Bev Coutts was on a ship in Queensland when word came through that they were going to be hit by the tail end of a cyclone and it was going to be rough.
'Experienced sailors said, "If you see them tying down the grand piano, you're in for strife". They tied down the grand piano,' Bev says.
Whilst her mum was lying flat on her back in a cabin, Bev and her sister didn’t turn a hair on the trip, which their dad had planned as a training trip in preparation for a six-month adventure — travelling by cruise liner to Europe to see The Continent.
'Dad always wanted to travel. Mum wasn't as sure. Thank God she said she wouldn't go without my sister and I, so we said, "Yes, thank you very much".'
It was an incredible adventure for a farming family from Kyneton in 1955. Bev was 21 and had returned to work the farm after finishing boarding school in Melbourne, her sister was three years younger.
'It was wonderful. I have had two overseas trips with my husband since and the difference in the travel; I mean, 27 hours later, you are over overseas! It took us four weeks to go over on the Orsova and five weeks to come back on the Orion.'
Bev’s husband David was also from a pioneering farming family. They became friends through the Young Farmers. 'I think I was the first woman vice president in the district,' Bev says.
The couple combined their inherited acreage and Bev was keen to provide their three children with the same carefree childhood she’d had enjoyed.
'We really were lucky. My grandparents were just across the river from us and, apart from mother giving dire warnings about snakes and drowning et cetera, we could roam around.'
However, the Malmsbury Youth Justice Centre opened nearby in 1965, casting a shadow over their lives after her children witnessed two detainees escaping through their property.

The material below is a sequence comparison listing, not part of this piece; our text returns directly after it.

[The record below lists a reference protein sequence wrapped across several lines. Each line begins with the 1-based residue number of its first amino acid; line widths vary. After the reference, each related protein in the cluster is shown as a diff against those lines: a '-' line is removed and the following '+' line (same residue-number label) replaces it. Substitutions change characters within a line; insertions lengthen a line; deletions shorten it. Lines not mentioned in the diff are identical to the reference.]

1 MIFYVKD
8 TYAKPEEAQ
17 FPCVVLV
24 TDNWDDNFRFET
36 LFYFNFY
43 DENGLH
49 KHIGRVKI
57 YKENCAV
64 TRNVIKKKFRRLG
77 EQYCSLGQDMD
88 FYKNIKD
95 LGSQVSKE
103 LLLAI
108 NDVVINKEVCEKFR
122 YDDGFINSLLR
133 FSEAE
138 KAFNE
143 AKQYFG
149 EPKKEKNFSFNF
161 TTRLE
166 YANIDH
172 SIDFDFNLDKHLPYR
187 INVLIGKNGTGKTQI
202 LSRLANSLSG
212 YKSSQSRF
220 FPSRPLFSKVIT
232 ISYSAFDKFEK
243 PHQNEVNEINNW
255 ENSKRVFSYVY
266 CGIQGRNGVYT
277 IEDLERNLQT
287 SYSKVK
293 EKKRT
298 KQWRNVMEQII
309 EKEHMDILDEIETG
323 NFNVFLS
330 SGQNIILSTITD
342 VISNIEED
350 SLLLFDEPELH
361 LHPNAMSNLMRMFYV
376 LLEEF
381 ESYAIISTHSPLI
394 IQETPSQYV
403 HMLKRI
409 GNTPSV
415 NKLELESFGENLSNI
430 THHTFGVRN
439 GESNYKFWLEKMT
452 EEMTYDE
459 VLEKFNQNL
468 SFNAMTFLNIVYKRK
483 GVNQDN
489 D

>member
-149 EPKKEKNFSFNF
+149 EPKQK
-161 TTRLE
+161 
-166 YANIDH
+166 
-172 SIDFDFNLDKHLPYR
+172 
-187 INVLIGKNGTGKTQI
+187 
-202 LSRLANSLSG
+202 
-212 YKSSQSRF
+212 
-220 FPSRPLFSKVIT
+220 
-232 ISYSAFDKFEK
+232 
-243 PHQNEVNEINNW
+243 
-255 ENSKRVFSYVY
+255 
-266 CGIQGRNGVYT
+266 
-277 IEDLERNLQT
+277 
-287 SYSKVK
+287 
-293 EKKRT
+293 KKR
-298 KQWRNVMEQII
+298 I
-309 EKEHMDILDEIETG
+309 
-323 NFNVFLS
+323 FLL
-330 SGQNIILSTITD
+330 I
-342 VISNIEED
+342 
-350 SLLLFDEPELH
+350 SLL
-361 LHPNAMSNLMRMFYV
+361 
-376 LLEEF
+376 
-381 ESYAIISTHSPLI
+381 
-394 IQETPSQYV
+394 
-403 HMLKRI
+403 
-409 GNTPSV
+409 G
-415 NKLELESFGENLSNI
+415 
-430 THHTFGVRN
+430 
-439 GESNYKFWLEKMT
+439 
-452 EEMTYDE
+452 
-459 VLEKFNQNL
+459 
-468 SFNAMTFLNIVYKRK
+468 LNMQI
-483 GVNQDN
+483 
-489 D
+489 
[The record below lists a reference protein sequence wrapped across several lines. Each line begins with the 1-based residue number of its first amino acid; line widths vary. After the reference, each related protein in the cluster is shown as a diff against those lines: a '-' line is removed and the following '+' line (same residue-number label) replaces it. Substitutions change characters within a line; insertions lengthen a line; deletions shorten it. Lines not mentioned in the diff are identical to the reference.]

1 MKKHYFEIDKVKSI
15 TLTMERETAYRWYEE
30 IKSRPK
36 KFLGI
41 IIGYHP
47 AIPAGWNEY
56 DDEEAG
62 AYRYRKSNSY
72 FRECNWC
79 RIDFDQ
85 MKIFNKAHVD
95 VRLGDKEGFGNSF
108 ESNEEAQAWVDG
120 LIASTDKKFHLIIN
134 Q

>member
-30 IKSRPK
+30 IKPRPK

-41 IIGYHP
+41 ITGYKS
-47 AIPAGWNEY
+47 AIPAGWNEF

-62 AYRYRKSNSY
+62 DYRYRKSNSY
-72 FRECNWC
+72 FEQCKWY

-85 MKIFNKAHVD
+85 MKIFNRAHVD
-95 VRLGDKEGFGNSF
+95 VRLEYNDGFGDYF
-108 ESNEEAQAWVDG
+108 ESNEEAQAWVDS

The detective who interviewed Bev’s six-year-old daughter told her, 'One is in for murder, and the other has convictions as long as your arm.'
Bev was heavily involved in the community, having leadership roles, including at auxiliaries such as the Maternal Child Health Centre, as well as the high school mothers club and in the church community. When David literally died with his boots on, at her feet in the kitchen one morning, she did not slow down.
'I didn't sit there moaning and groaning. I had a great life.'
Bev took up bowls and began travelling around Australia with a girlfriend whose family owned a bus line. 'We were lucky - it was reasonably cheap compared to today's prices and yet we always had good three-star motels and good bus lines.'
Bev was President of Kyneton Probus, which also organised trips away to places including New Zealand, Norfolk Island and Uluru.
For the past seven years, Bev has loved being a resident of RM Begg Kyneton Aged Care.
'I get very enraged at some of the terrible things they say about nursing homes. I know they're not all like this place. I'm not dumb. But I'd like to see a lot of credit given to places like this and the kind community who support us so wonderfully.'
Bev is still a member of the facility’s auxiliary.
Reviewed 21 November 2022